According to the U.S. Department of Health and Human services, in 1980, approximately 300, 000 children that had spent some time in the foster care facility. By 2001, that number had increased to nearly 800,000 with 540,000 in the system at any given time. This figure is alarming. The drastic increase appears to stem from a variety of factors including emergence of widespread homelessness, substance abuse, mental health issues, increased parental incarceration rates, and the HIV/AIDS epidemic.
The average population of children in foster care is quite young, about 60% are under four years old. Of those, 25% are infants when they are placed into state care. Children of color make up the largest part of the foster care population, with the majority being African American and American Indian children. The longer these children remain in the system, the chances of them finding a loving home decreases; it is not uncommon for children to spend their entire lives “in the system,” only to be released when they are 18, without the skills to be successful.
Initially being a foster family can seem as the best solution for all involved. The state offers many programs and monetary benefits for helping to care for these children. However, there are many concerns that this short term solution does not address. One concern is the emotional distress that many of the children undergo as a direct result of being moved from place to place. Another is the environments that many of them have been and may continue to be exposed to can be quite harmful.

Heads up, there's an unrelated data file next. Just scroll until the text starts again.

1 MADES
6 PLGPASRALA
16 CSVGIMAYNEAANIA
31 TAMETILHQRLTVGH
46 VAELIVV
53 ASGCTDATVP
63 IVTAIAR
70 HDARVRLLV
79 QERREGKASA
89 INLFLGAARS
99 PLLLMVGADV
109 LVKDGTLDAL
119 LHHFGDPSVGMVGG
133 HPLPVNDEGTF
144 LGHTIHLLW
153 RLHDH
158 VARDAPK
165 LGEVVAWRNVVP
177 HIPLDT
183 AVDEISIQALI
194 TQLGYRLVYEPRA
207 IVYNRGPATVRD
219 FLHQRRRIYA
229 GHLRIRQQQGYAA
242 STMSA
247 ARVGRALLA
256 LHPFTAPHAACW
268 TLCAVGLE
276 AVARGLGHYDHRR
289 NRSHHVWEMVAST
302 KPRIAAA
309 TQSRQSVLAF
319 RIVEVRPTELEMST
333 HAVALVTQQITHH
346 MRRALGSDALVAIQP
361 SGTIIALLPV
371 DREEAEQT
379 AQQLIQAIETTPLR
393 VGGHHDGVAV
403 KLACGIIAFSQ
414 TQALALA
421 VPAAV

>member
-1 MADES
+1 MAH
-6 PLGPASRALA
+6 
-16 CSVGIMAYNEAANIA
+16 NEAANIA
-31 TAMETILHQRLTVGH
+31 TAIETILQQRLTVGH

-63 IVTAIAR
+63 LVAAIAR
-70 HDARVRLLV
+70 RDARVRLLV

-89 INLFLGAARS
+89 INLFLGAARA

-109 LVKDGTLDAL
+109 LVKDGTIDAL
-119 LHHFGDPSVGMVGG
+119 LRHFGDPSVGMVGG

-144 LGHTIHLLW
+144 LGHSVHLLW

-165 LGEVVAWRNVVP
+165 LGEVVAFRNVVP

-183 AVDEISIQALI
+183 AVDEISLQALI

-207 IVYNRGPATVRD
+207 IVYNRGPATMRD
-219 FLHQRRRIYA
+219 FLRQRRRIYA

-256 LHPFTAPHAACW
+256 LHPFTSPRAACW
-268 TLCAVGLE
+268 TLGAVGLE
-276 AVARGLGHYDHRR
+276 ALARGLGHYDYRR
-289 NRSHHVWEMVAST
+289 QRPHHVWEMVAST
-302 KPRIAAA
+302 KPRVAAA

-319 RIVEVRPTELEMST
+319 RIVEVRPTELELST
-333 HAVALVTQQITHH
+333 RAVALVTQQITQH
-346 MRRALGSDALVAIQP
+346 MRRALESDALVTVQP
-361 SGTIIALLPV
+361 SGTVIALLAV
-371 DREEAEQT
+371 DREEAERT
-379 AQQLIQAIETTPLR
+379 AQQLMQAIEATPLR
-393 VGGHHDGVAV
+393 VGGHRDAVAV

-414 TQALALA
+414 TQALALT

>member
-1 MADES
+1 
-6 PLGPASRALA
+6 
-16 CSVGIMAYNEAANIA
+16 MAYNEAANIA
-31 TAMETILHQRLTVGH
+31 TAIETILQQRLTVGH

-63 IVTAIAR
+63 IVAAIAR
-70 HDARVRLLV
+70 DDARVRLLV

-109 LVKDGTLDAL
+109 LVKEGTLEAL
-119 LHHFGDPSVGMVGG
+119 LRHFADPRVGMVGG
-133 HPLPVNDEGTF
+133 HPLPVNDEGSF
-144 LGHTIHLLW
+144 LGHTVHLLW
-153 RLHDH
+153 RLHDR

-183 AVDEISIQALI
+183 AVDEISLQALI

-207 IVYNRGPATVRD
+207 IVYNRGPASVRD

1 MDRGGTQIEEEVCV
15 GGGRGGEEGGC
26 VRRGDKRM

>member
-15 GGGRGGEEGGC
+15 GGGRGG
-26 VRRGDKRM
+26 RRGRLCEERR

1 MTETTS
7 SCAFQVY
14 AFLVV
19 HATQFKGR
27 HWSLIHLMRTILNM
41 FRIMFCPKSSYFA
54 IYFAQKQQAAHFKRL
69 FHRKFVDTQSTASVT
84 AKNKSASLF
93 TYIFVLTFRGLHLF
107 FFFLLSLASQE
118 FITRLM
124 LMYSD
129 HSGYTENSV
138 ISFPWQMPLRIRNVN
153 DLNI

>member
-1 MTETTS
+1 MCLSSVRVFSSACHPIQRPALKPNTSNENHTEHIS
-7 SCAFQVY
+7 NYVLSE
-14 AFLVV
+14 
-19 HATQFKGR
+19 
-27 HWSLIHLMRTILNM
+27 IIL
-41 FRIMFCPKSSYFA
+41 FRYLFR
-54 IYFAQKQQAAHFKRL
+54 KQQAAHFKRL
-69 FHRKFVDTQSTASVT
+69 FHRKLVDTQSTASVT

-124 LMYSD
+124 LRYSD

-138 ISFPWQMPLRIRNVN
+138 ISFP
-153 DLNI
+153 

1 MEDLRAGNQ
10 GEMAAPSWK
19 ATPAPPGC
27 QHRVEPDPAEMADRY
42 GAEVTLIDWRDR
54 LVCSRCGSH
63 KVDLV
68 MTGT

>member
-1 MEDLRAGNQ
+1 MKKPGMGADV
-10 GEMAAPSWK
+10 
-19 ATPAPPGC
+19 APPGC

The Fost-Adopt process can be a lengthy and emotionally difficult road for the children and the foster families. Often reunification is stressed over any other options. This also does not allow for the families to bond and can result in confusion and psychological trauma for the children.
In order to evaluate what is best for the children, it is important to look beyond to current governmental options, towards a more permanent option, considering open adoption as a solution. Granted, adoption is not co-parenting and it is legally binding. However, for many biological parents with children removed from their homes and placed in foster care, open adoption has been a blessing. They know their children’s needs are prioritized and they no longer have to worry about their child’s safety.
The biological parents have the ability to choose the family and to decide how much contact they would like to have with their children. They can be available for their children if they choose, and may be able to answer questions and provide the child with information about their cultural heritage and medical background. Many families are open to exchanging letters and photos, as well as having visits and even creating an environment that could be seen as more of an “extended family.”
Open adoption can be an alternative for biological parents and adoptive families who are for looking for ways to help children. Open adoption does not mean saying goodbye forever, but it does allow the chance to build relationships and offer children a loving environment with the stability and the resources to grow up feeling successful and cherished. For more information on open adoption, visit Open Adoption.com or call